Kostomarov, Mykola [Костомаров, Микола; pseuds: Єремія Галка, Іван Богучаров (Iieremiia Halka, Ivan Bogucharov)], b 16 May 1817 in Yurasivka, Ostrohozke county, Voronezh region, d 19 April 1885 in Saint Petersburg. Historian, publicist, and writer. He graduated from the Voronezh gymnasium and then in 1837 from Kharkiv University. From 1844 to 1845 Kostomarov taught history at the Rivne and at the First Kyiv gymnasiums. In 1846 he was appointed assistant professor in the Department of Russian History at Kyiv University. That year, along with Vasyl Bilozersky, Panteleimon Kulish, Mykola Hulak, Taras Shevchenko, and others, he formed the Cyril and Methodius Brotherhood. In Knyhy bytiia ukraïns’koho narodu (Books of the Genesis of the Ukrainian People), Ustav Slov'ians’koho tovarystva sv Kyryla i Metodiia: Holovni ideï (The Statute of the Slavic Society of Saints Cyril and Methodius: Its Main Ideas), and two proclamations, Kostomarov formulated the society's program and basic ideas: Christian piety, democratic republicanism, a Ukrainian national renaissance, Ukrainian messianism, and Pan-Slavic federalism. In 1847 he was arrested along with all the other members of the society and sentenced to one year's imprisonment in the Peter and Paul Fortress in Saint Petersburg, followed by exile.
Until 1856 he lived in exile in Saratov, serving as a chancellery clerk. Three years later he moved to Saint Petersburg, where he was appointed to the Chair of Russian History at the university. Because of his political involvements he had to resign his university position in 1862 and could not accept offers from other universities. From then on he devoted himself exclusively to research.
Kostomarov wrote a number of fundamental works on the history of Ukraine in the 16th–18th centuries. Among them were Bogdan Khmel’nitskii i vozvrashchenie Iuzhnoi Rusi k Rossii (Bohdan Khmelnytsky and the Return of Southern Rus’ to Russia, 1st edn in Otechestvennye zapiski, 1857, vols 110–13; 2nd edn in 2 vols, 1859; 3rd edn in 3 vols, 1876), Ruina, istoricheskaia monografiia iz zhizni Malorossii 1663–1687 gg. (The Ruin: A Historical Monograph on the Life of Little Russia from 1663 to 1687, 1st edn in Vestnik Evropy, nos 4–9  and nos 7–9 ), and ‘Mazepa i Mazepintsy’ (Mazepa and the Mazepists, in Russkaia mysl’ [1882–4]). These works are based on extensive documentary material that, as a member of the Saint Petersburg Archeographic Commission, Kostomarov collected in Saint Petersburg and Moscow archives and partly published in Akty, otnosiashchiesia k istorii Iuzhnoi i Zapadnoi Rossii (Documents on the History of Southern and Western Russia, 10 vols, 1861–78). He also wrote a series of books on Russian history. His historical monographs and articles were published by the Literary Fund in Saint Petersburg. Its last edition of his works, in eight volumes, came out in 1903–6. He was the author of Russkaia istoriia v zhizneopisaniiakh eia vazhneishikh deiatelei (Rus’ History in the Biographies of Its Important Figures, 1874–6), which was devoted mostly to Ukrainian historical figures. This work was translated into Ukrainian and published in the journal Pravda and separately under the title Rus’ka istoriia v zhyttiepysakh ïï naiholovnishykh diiateliv (1875–7), then republished as Ukraïns’ka istoriia v zhyttiepysakh ïï naiznamenytnishykh diiachiv (1918).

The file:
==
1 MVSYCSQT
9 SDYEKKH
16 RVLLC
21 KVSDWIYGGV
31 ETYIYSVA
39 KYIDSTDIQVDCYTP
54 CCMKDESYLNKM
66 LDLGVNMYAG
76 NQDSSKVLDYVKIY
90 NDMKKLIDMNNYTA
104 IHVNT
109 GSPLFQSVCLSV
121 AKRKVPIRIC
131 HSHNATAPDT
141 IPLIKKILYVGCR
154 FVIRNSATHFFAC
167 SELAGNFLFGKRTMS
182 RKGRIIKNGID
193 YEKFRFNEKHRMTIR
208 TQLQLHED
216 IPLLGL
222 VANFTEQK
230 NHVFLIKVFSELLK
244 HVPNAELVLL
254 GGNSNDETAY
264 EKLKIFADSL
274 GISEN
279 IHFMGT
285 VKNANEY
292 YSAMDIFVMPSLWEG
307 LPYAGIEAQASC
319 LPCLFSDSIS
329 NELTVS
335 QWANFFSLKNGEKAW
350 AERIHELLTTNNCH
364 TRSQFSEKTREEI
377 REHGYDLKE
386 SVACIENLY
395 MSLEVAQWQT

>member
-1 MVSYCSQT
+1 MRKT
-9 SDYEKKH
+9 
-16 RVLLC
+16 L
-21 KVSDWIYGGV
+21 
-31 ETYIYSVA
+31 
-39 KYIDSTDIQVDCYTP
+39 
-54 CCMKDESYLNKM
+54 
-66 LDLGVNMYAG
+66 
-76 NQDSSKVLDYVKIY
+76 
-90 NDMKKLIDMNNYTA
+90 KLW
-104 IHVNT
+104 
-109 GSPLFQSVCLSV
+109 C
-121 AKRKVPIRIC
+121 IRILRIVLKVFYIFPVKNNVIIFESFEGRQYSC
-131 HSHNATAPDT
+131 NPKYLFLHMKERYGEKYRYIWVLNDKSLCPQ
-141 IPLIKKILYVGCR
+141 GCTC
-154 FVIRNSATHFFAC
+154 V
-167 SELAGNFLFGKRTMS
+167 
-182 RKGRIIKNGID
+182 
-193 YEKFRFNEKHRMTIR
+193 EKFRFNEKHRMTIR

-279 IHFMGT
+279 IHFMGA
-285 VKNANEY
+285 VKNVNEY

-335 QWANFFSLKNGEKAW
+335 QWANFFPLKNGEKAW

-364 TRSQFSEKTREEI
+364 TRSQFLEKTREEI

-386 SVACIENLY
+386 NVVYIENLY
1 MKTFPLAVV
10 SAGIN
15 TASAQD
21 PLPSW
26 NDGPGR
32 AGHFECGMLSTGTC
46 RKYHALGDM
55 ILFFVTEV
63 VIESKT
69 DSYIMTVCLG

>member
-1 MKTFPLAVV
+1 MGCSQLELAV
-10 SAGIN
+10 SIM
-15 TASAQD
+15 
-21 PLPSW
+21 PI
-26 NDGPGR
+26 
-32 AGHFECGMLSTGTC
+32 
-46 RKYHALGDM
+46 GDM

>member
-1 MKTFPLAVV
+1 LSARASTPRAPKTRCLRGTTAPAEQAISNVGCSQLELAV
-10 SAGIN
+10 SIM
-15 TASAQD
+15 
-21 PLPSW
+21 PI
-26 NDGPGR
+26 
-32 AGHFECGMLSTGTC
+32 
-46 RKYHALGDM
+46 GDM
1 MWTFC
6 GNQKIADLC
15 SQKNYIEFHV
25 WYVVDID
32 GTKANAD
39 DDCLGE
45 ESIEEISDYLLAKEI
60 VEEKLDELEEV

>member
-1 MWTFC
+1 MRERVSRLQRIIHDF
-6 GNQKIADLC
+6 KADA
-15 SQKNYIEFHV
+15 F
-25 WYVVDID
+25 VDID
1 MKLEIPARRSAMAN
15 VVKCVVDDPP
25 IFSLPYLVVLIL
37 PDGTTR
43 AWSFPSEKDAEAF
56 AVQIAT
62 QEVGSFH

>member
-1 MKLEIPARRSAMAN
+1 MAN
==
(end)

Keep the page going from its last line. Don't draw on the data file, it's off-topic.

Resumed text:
Kostomarov was the founder of the populist trend in Ukrainian historiography. He believed that the purpose of the historical sciences was to describe the past of human communities. In his historicophilosophical studies, such as ‘Mysli o federativnom nachale v drevnei Rusi’ (Reflections on the Federative Principle in Ancient Rus’), ‘Dve russkie narodnosti’ (Two Rus’ Peoples), and ‘Cherty narodnoi iuzhnorusskoi istorii’ (Characteristics of Popular South-Rus’ History), which were all published in Osnova (Saint Petersburg), nos 1–3 (1861), and in his journalistic articles, such as ‘Pravda moskvicham o Rusi’ (The Truth about Rus’ for Muscovites), ‘Pravda poliakam o Rusi’ (The Truth about Rus’ for Poles), and his letter to the editor of Kolokol in 1860, as well as in his historical monographs, Kostomarov argued for the national distinctiveness of the Ukrainian people and the uniqueness of their historial development, which, unlike for the Poles and Russians, was manifested in the Ukrainian freedom-loving, democratic, and individualistic spirit.